Samsung finally showed a public prototype of a foldable smartphone that can open like a book so people can access a bigger display screen, comparable to a tablet.
Samsung Electronics America senior vice president and general manager Justin Denison revealed the long-anticipated foldable smartphone with “Infinity Flex Display” on Wednesday during the company’s annual developer conference in San Francisco, Calif.
Although the device that Denison showed to the crowd of coders appeared much more bulky than a conventional smartphone, he said that the actual smartphone was encased in an enclosure to obscure the device’s true design, which will presumably be revealed at a later a date.
“There is a device in here and it is stunning,” Denison said.
The smartphone prototype that the executive showed off appears to have two display screens, with the smaller screen residing on the front, akin to a typical smartphone. Denison then opened the smartphone like a magazine, which revealed the larger screen with the ability to fold out to a “full seven inches,” he said.
The smartphone also works with Samsung’s revamped smartphone user interface, dubbed One UI, that was designed to work with the device’s multiple screens. If a person opens a certain app using the smaller screen on the front of the smartphone, that same app should appear on the larger screen when the person unfolds the phone.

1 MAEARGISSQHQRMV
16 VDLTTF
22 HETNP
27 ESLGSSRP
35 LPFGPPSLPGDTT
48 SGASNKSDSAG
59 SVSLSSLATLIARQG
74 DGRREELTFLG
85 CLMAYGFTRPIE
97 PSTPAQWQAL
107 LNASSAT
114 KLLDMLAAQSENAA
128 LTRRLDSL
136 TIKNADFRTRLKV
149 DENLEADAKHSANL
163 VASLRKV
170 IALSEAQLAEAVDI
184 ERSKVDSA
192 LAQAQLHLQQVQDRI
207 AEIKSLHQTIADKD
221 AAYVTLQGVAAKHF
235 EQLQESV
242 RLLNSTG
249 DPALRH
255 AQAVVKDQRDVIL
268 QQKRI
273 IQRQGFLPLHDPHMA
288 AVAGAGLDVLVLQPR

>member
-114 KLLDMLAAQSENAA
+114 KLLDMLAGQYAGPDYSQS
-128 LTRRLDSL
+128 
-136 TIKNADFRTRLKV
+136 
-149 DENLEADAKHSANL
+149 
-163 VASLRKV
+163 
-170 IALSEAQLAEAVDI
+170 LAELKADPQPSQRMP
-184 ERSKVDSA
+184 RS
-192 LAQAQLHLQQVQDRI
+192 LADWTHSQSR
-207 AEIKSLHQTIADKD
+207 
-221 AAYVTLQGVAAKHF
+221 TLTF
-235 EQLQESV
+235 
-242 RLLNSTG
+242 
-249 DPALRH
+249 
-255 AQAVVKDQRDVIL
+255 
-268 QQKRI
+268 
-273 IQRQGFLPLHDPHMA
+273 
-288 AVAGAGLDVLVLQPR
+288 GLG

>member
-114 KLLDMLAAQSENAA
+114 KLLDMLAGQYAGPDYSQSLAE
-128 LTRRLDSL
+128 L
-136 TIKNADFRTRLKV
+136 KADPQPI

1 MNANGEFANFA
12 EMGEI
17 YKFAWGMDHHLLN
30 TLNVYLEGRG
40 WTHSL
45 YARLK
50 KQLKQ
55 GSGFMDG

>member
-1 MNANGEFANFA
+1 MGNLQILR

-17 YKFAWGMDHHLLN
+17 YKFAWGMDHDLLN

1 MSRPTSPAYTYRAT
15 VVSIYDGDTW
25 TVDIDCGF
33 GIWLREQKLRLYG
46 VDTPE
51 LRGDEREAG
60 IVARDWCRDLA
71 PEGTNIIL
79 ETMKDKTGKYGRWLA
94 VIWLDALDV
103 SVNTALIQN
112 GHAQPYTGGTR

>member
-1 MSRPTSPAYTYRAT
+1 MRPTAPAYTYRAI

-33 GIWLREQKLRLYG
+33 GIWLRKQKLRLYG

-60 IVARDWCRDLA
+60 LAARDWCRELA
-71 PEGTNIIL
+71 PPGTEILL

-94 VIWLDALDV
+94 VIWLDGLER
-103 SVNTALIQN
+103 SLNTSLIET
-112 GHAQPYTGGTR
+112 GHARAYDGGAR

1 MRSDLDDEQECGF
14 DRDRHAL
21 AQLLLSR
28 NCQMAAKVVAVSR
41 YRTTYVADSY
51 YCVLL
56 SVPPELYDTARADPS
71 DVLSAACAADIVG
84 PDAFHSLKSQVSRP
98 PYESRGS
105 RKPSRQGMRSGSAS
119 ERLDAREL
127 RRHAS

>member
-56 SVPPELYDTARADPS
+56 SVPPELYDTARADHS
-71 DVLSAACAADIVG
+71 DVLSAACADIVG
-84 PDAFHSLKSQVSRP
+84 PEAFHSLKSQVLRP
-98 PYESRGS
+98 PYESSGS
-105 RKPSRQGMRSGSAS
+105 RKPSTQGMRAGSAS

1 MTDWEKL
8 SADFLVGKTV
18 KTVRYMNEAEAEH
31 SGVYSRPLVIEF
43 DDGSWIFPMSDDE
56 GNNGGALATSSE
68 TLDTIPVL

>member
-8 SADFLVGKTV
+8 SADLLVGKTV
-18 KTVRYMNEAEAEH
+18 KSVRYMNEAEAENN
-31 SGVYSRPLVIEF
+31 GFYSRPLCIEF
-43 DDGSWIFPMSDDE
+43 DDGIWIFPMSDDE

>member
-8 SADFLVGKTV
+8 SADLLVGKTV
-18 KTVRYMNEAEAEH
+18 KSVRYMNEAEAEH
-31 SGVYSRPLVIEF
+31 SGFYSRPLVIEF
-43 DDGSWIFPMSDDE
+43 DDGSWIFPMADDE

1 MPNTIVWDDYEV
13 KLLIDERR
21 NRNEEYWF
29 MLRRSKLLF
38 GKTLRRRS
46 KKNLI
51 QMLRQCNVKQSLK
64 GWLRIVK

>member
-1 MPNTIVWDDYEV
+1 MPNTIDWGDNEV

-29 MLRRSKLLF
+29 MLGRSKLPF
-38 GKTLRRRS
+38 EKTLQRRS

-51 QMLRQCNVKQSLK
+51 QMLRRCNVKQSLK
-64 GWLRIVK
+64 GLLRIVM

Denison said that the device can run three mobile apps at once.
It’s unclear how thick the smartphone will be when it finally goes on sale, which Denison did not reveal. A bulky smartphone with significant girth would likely turn off consumers who don’t want to over stuff their pockets or carry an uncomfortable device.
But, Denison said that the device’s screen “had to be thinner than any other,” implying that Samsung is trying to minimize any amount of excess bulk it can from the smartphone.
Samsung is hoping that a foldable smartphone captures the imagination of the public and reinvigorates the slumping smartphone market that’s yet to experience the kind of innovative leaps since Apple first debuted the iPhone in 2007.
Consumers are unlikely to want to buy a foldable smartphone if there are no compelling apps that take advantage of the multiple, expanding screens. That’s likely why Samsung partnered with Google to ensure that the popular Android mobile operating system works well with devices with foldable screens.
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Glenn Murphy, a Google Android and Chrome executive, took the stage to announce the search giant’s support of Samsung’s foldable smartphones. Murphy said Google’s Android team is working with Samsung to ensure that apps can work smoothly on the device.
Although Denison did not release pricing details, he said the Samsung “will be ready to start mass production in the coming months,” although it was unclear if he was referring to the foldable display screens or the actual smartphones.